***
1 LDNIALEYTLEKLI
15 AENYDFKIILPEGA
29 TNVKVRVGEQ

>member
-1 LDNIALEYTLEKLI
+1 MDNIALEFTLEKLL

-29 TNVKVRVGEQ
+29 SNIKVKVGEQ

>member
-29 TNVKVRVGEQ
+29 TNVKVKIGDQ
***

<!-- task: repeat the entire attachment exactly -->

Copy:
1 LDNIALEYTLEKLI
15 AENYDFKIILPEGA
29 TNVKVRVGEQ

>member
-1 LDNIALEYTLEKLI
+1 MDNIALEFTLEKLL

-29 TNVKVRVGEQ
+29 SNIKVKVGEQ

>member
-29 TNVKVRVGEQ
+29 TNVKVKIGDQ